The experiences that you can live in the Mexican Caribbean are endless and very special. One of them is the celebration of Día de Muertos (Day of the Dead) This Mexican holiday has a lot of history and tradition, and it is celebrated all over Mexico on November 1st and November 2nd.

 

This holiday came up from ancient traditions among Mexican pre-Columbian cultures that used to honor life and death.

“El Día de Muertos” honors the memory of relatives or friends who have passed away, and it is a way to help them to support their spiritual journey.

It is believed that during this time of the year, the souls of the dead awaken and return to the living world to feast, party, drink, dance and play music with their loved ones.

Día de Muertos

Día de Muertos - HanalPixan

This Mexican holiday is celebrated every year on November 1 and November 2. November 1 is “All Saints” festivity, the day to remember those children who passed away and November 2 is the “All Souls Day” to remember the adult ones.

According to tradition, the gates of heaven are opened at midnight on October 31 and the spirits of children can gather with their families for 24 hours. The spirits of adults can do the same on November 2.

This tradition includes setting altars with photographs of the person who passed away, marigold flowers called "cempasúchil", decorated paper, white candles, candy skulls made of sugar, chocolate or amaranth, dead bread called "pan de muerto", fruits, a cross, the favorite dish of the person who died and incense or copal incense to aromatize.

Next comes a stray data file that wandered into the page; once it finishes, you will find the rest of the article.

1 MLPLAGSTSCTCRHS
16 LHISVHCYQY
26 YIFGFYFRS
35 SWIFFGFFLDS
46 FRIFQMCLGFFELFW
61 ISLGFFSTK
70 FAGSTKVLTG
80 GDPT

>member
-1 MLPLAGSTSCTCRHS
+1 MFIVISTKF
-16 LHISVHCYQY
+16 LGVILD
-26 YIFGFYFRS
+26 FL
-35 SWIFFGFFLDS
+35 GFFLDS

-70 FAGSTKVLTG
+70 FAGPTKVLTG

Some graves are also decorated with these elements.

If you are planning to visit the Mexican Caribbean during this holiday, from October 30 to November 2, you can enjoy The Festival of Life and Death that takes place at Xcaret, where there are shows, exhibitions, interactive workshops, a folkloric ballet, arts & crafts, altars, and of course, a lot of food! Such as tamales, churros, Mexican candy, pan de muerto, sweet corn, hot chocolate, atole and some local dishes such as pib and cochinita pibil.

If you want to experience this celebration as the ancient Mayas did, then head to Pueblo del Maíz, an interactive park located in Cozumel; or join the communities of Maya Ka´an or book a tour to the Tres Reyes community with Alltournative, as they celebrate the Hanal Pixán, the Mayan celebration equivalent to Día de Muertos, that takes place for October 31 to Nomber 2.

Día de Muertos - HanalPixan

This tradition includes the traditional dish mucbipollo, also known as pib, which is only cooked during this holiday. Pib is a special dish similar to the tamal made out of corn dough, tomato, lard, red pepper, onion, epazote and beans seeds known in the region as Xpelón; pork or chicken. Its name comes from the Maya and refers to a traditional cooking method of a hand-dug pit in the ground lined with stones at the bottom. This way of preparing is still used in all Mayan communities, and the taste of the buried “pib” is completely unique!

Come to the Mexican Caribbean. Let yourself be surrounded in mysticism and celebrate one of the most extraordinary Mexican traditions.

Día de Muertos en Chankanaab